3 Questions to Evaluate the Investment in Your College Education

College Savings, Investing, Personal Finance, Student Loans
3-questions-evaluate-investment-college-education

By Brett Tushingham

Learn more about Brett on NerdWallet’s Ask An Advisor

College costs are going through the roof. The average four-year private college now runs nearly $44,000 a year, including tuition, fees, and room and board. For many people this will be the biggest investment they make and, for some, the one with the highest return — if planned for carefully.

Before making any investment, you should always evaluate the costs and risks it involves. Answering the following three questions will help you evaluate your education investment and determine the potential return.

What is the initial cost?

Like any investment, the price you pay will impact your future return. In terms of your education investment, this is where college selection comes in to play and why it’s one of the most important pieces of your college planning strategy.

To figure out what you can expect to pay, first begin researching schools to determine where you will be a good fit and how your academic profile compares with those of current students. The College Navigator site is a great resource to use in assessing this. The more desirable you are to the school, the more likely it is that you will be accepted and receive financial aid in the form of grants and scholarships. Don’t exclude community colleges in your search, as they can offer a good education at a fraction of the cost of private schools.

Once you receive your award letters from the schools, you will be able to determine your net price. This is the difference between the school’s sticker price minus any grants or scholarships. Student loans should not be subtracted since they will ultimately increase your total college costs. But before committing to any loans, calculate the interest over the entire term and add it to your sticker price. At this point you will be able to determine your initial investment cost.

Beyond financial aid, there are other ways to reduce the initial cost. For instance, taking advantage of the American Opportunity Tax Credit can reduce your tax burden, effectively helping with college funding. Provided they qualify, students or their parents may claim this education tax credit, which can provide up to $10,000 in tax credits over a four-year education. And if your parents use tax-favored savings vehicles such as 529 plans, this can provide years of tax-free growth for your college expenses.

What are the risks?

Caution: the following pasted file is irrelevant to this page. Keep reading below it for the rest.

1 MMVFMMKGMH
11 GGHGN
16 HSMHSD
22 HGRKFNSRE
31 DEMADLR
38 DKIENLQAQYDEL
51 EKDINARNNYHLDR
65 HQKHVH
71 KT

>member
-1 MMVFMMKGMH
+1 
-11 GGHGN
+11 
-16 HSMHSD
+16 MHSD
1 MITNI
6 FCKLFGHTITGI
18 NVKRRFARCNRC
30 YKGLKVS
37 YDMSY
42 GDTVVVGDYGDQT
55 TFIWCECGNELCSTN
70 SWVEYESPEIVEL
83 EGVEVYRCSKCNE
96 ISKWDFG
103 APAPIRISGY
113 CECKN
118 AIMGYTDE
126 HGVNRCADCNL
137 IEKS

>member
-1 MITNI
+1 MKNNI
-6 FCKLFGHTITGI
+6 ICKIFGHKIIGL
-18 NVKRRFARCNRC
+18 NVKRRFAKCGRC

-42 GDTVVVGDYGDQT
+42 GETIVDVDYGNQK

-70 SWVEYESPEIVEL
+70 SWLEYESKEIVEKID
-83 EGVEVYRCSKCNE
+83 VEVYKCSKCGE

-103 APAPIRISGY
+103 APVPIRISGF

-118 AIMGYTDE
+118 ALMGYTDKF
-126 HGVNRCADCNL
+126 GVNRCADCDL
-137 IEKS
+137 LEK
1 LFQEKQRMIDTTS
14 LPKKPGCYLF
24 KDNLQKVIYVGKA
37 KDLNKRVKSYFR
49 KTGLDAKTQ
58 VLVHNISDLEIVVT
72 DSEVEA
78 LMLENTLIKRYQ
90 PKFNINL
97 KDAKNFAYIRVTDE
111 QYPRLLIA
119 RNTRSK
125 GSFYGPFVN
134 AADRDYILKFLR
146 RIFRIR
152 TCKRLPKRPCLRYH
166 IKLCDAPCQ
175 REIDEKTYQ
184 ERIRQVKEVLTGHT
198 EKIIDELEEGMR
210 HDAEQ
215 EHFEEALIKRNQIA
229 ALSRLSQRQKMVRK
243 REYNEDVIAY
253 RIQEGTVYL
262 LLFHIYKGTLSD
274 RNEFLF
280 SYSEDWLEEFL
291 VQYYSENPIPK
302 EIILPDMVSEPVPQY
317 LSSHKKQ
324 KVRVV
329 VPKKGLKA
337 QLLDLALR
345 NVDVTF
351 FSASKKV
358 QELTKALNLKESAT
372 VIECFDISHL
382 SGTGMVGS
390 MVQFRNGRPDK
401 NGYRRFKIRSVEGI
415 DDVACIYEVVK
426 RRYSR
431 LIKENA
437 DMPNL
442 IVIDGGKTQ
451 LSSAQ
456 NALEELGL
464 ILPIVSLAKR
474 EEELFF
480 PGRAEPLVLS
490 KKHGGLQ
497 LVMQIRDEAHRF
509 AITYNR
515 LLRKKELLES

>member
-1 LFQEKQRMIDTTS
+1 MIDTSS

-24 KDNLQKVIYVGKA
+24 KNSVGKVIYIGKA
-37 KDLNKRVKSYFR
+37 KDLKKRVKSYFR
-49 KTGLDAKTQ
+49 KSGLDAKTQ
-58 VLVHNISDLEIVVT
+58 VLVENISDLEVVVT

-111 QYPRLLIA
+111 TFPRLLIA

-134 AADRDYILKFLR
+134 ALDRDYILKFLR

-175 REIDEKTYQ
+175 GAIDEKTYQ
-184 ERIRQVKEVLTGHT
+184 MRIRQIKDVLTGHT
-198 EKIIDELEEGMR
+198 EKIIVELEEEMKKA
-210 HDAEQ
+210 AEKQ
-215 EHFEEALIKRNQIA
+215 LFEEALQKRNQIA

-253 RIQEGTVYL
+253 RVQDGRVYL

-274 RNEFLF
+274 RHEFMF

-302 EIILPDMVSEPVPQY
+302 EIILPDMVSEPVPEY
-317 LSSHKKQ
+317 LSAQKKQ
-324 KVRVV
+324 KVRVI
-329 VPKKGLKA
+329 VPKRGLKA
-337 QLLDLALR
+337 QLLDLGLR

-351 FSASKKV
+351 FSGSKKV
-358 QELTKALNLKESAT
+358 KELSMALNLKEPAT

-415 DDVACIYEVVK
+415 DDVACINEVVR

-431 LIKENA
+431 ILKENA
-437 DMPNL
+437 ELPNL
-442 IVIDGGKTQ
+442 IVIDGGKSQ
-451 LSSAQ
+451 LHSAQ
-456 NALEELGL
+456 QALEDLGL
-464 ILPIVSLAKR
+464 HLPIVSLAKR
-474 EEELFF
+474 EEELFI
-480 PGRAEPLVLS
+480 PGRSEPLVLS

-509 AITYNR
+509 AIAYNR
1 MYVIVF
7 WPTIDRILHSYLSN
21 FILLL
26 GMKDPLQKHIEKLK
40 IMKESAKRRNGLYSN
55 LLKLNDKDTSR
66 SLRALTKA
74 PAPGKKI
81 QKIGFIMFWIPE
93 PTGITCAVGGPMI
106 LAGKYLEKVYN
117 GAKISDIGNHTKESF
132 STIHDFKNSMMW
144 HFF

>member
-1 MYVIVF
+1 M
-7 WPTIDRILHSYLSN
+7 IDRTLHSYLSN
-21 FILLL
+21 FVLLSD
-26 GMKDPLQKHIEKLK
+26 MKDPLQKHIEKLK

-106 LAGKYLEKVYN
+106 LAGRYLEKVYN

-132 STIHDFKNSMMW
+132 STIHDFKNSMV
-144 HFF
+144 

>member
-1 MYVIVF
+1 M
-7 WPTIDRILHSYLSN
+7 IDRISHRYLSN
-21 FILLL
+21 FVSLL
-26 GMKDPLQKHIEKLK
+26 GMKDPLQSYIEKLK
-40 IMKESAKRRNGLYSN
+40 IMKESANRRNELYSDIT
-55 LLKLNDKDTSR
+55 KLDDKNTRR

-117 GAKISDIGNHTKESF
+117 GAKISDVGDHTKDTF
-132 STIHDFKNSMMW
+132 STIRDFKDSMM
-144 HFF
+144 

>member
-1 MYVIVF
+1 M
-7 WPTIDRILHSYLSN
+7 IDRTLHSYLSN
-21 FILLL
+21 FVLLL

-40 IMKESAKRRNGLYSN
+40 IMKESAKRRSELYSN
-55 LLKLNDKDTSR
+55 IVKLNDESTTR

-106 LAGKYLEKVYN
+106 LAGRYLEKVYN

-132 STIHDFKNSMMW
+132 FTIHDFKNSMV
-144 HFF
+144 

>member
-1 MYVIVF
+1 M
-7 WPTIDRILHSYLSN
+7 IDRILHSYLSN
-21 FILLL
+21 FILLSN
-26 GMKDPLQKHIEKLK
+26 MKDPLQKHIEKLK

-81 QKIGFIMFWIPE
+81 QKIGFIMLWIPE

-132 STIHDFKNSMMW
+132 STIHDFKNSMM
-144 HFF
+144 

Every investment has risk, and a college education is no different. One of the greatest risks is that you extend your stay beyond four years (increases your initial cost) or don’t graduate at all (diminishes your return). This is another reason the college selection process is so important.

To address these risks, you may benefit from working with a college admissions professional who can help you determine where you might fit in best, select a major you will stick with and increase your odds of graduating on time. In addition, resources such as College Scorecard can show you the graduation rates at each school, which can be an indication of the amount of guidance and support students receive and the likelihood that you will complete your degree. You can also research the tutoring, academic advising, counseling and career development services provided by the schools you are interested in.

However, there’s also the risk that the school reduces your grant or scholarship aid, which would increase your out-of-pocket costs. If you have an aid package, be sure to talk to the school’s financial aid administrator about what award amounts you can expect each year and any factors that might alter that amount.

Of course, there are other risks you can’t plan for. For instance, your future employment potential could be affected by changes in the economy or technology, family obligations or other unexpected events. You cannot control such risks, but you should consider them as you evaluate your options.

What is the potential return?

Not all gains can be measured in dollars, but for now let’s focus on the financial aspect of the return on your investment in your education. Research shows that people who go to college earn substantially more over their lifetimes than nongraduates. Decades of higher earning power can make a college degree an excellent investment that pays you back exponentially.

When selecting your potential school and area of study, estimate what you can expect to earn after graduation. PayScale offers salary projections for specific majors and offers a return-on-investment calculation based on future income and college costs. Of course, such calculations won’t be exact, but thinking realistically about what you can expect to earn later in life can help you make decisions about how much you can afford to invest in your education today.

Be proactive

The last thing on my mind when selecting a college was the return on my investment. I remember opening the Barron’s college ranking book and choosing a few recognized schools in the area that offered business degrees. Then I subsidized what I couldn’t pay with student loans. But knowing what I know now, it’s clear that this lack of planning cost me thousands of dollars in missed financial aid opportunities and excessive student loan debt.

Don’t make the same mistake — be proactive! Start by choosing your college wisely and exploring financial aid opportunities. Learn how to take advantage of tax aid and figure out ahead of time how your degree will impact your future earning potential. With a sound planning strategy, your college education can be the best investment you ever make.

Brett Tushingham is a financial advisor and the founder of Tushingham Wealth Strategies in Wilmington, North Carolina.

This article also appears on Nasdaq.